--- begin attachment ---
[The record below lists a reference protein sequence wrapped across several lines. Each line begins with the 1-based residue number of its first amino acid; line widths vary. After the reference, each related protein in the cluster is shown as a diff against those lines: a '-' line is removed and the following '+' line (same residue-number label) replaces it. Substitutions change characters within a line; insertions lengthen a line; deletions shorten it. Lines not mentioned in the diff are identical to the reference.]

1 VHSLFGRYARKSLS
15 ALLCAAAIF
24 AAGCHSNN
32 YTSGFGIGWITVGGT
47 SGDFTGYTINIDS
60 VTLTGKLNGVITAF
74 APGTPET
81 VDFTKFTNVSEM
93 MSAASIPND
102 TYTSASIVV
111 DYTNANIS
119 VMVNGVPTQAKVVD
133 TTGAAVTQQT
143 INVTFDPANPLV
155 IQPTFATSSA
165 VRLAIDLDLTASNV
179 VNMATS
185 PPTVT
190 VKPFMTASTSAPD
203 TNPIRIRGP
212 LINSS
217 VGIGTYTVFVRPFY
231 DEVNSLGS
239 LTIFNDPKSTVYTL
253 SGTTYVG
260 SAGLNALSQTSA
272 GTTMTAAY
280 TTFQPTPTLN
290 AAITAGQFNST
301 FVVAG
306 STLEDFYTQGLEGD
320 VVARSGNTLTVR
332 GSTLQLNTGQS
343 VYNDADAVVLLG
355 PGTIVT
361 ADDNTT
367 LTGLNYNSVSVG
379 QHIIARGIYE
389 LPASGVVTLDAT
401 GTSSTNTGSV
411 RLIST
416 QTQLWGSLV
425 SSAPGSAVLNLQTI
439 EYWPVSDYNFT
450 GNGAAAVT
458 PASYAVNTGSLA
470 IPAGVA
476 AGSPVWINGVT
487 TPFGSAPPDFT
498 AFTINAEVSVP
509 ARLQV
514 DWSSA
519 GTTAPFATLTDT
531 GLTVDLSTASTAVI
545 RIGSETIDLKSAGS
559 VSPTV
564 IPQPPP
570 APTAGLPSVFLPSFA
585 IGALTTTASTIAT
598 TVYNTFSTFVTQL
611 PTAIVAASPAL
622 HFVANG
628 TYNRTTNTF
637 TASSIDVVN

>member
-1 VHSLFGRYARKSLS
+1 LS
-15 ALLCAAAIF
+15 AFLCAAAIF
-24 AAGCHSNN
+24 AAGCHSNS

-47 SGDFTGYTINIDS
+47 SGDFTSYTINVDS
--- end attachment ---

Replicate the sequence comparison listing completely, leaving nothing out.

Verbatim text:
[The record below lists a reference protein sequence wrapped across several lines. Each line begins with the 1-based residue number of its first amino acid; line widths vary. After the reference, each related protein in the cluster is shown as a diff against those lines: a '-' line is removed and the following '+' line (same residue-number label) replaces it. Substitutions change characters within a line; insertions lengthen a line; deletions shorten it. Lines not mentioned in the diff are identical to the reference.]

1 VHSLFGRYARKSLS
15 ALLCAAAIF
24 AAGCHSNN
32 YTSGFGIGWITVGGT
47 SGDFTGYTINIDS
60 VTLTGKLNGVITAF
74 APGTPET
81 VDFTKFTNVSEM
93 MSAASIPND
102 TYTSASIVV
111 DYTNANIS
119 VMVNGVPTQAKVVD
133 TTGAAVTQQT
143 INVTFDPANPLV
155 IQPTFATSSA
165 VRLAIDLDLTASNV
179 VNMATS
185 PPTVT
190 VKPFMTASTSAPD
203 TNPIRIRGP
212 LINSS
217 VGIGTYTVFVRPFY
231 DEVNSLGS
239 LTIFNDPKSTVYTL
253 SGTTYVG
260 SAGLNALSQTSA
272 GTTMTAAY
280 TTFQPTPTLN
290 AAITAGQFNST
301 FVVAG
306 STLEDFYTQGLEGD
320 VVARSGNTLTVR
332 GSTLQLNTGQS
343 VYNDADAVVLLG
355 PGTIVT
361 ADDNTT
367 LTGLNYNSVSVG
379 QHIIARGIYE
389 LPASGVVTLDAT
401 GTSSTNTGSV
411 RLIST
416 QTQLWGSLV
425 SSAPGSAVLNLQTI
439 EYWPVSDYNFT
450 GNGAAAVT
458 PASYAVNTGSLA
470 IPAGVA
476 AGSPVWINGVT
487 TPFGSAPPDFT
498 AFTINAEVSVP
509 ARLQV
514 DWSSA
519 GTTAPFATLTDT
531 GLTVDLSTASTAVI
545 RIGSETIDLKSAGS
559 VSPTV
564 IPQPPP
570 APTAGLPSVFLPSFA
585 IGALTTTASTIAT
598 TVYNTFSTFVTQL
611 PTAIVAASPAL
622 HFVANG
628 TYNRTTNTF
637 TASSIDVVN

>member
-1 VHSLFGRYARKSLS
+1 LS
-15 ALLCAAAIF
+15 AFLCAAAIF
-24 AAGCHSNN
+24 AAGCHSNS

-47 SGDFTGYTINIDS
+47 SGDFTSYTINVDS